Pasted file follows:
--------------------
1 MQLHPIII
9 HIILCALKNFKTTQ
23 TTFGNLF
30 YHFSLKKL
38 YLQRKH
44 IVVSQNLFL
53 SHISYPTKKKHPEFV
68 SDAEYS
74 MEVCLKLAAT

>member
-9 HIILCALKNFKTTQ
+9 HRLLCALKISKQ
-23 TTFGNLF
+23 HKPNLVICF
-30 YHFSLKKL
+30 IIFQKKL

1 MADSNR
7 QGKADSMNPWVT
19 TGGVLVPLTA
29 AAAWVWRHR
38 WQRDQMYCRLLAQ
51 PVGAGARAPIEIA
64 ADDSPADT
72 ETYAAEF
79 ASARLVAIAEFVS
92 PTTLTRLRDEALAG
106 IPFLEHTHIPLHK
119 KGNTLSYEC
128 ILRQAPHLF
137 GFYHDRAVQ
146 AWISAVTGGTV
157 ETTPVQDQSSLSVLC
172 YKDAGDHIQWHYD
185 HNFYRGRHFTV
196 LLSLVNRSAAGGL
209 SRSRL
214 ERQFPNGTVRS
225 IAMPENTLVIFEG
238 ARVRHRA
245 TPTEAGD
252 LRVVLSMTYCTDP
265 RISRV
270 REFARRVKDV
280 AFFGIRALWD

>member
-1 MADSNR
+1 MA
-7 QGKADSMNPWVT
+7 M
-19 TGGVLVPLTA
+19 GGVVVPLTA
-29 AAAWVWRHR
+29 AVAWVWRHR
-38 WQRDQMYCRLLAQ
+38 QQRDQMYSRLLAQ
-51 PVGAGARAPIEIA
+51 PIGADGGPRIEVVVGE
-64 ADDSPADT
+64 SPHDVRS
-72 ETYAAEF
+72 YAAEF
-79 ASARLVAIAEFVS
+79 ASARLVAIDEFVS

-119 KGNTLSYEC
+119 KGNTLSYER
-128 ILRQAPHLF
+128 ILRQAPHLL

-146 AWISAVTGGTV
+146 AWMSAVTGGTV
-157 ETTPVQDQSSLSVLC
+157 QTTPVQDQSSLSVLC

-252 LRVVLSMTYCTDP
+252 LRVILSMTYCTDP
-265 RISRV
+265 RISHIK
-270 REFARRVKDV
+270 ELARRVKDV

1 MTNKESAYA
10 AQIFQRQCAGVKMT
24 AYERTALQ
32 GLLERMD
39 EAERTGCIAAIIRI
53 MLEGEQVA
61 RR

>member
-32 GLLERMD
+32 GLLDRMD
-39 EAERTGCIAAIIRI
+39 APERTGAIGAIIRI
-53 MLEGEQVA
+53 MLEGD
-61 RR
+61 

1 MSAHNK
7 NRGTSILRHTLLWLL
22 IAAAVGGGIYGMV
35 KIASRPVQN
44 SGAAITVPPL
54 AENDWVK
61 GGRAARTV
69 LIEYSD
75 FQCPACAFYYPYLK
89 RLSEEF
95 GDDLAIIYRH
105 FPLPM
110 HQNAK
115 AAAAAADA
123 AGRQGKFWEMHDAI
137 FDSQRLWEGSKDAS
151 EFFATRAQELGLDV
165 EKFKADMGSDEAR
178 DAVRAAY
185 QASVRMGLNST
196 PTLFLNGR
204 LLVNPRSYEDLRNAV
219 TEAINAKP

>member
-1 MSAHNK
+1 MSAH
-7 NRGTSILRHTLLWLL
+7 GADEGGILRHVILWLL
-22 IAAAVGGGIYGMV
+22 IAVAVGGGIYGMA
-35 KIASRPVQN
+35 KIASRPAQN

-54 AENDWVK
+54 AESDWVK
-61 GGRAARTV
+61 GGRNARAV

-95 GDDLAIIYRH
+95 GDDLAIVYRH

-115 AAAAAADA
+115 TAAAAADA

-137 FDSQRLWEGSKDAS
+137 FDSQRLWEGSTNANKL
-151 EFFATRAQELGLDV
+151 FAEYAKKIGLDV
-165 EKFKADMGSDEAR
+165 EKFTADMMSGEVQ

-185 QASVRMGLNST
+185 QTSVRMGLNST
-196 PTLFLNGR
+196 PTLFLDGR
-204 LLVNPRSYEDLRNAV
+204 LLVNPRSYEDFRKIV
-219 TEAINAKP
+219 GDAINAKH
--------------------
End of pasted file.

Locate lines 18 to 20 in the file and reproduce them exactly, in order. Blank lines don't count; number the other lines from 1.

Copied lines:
7 QGKADSMNPWVT
19 TGGVLVPLTA
29 AAAWVWRHR